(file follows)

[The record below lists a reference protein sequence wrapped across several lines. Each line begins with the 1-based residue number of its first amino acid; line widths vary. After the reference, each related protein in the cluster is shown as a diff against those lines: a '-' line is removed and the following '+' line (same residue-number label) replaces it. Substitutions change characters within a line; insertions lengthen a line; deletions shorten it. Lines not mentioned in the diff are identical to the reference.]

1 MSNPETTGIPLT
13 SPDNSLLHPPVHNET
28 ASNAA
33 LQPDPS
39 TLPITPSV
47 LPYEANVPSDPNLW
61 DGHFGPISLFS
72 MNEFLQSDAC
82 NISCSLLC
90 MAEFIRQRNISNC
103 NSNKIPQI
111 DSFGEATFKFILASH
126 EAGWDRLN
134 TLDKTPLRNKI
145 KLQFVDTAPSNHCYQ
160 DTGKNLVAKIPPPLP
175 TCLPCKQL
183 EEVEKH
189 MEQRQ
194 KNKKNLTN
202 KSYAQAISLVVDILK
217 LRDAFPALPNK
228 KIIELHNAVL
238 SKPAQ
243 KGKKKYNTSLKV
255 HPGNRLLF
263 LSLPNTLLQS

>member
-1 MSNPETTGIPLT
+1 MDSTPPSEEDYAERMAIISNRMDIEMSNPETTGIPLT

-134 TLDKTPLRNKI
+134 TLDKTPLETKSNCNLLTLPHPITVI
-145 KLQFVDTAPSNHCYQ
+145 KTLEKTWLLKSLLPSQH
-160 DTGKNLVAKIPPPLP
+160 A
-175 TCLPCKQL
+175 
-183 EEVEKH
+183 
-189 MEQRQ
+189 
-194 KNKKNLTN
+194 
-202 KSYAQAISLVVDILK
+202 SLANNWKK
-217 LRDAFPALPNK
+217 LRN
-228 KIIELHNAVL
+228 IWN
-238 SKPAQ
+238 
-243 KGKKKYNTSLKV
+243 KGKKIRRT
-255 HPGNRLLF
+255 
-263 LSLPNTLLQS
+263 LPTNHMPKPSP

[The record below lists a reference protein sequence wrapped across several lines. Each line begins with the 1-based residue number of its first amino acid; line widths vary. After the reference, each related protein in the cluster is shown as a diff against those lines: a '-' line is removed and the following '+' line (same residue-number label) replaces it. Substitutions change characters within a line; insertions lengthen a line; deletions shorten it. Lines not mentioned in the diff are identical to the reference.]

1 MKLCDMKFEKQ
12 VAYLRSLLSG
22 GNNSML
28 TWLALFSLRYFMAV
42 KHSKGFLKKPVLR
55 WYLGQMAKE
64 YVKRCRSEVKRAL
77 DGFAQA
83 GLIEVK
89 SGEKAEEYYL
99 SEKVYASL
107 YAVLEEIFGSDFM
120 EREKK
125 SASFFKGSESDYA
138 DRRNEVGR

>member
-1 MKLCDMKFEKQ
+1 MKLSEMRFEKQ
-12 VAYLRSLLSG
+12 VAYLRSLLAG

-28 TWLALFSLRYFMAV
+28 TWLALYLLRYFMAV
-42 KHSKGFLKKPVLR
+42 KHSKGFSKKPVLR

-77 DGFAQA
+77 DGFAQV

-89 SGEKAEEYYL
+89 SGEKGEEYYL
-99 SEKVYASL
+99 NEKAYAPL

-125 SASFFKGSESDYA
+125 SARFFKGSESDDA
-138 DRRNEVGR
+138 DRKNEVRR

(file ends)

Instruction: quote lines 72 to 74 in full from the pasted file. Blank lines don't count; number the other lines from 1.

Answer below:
107 YAVLEEIFGSDFM
120 EREKK
125 SASFFKGSESDYA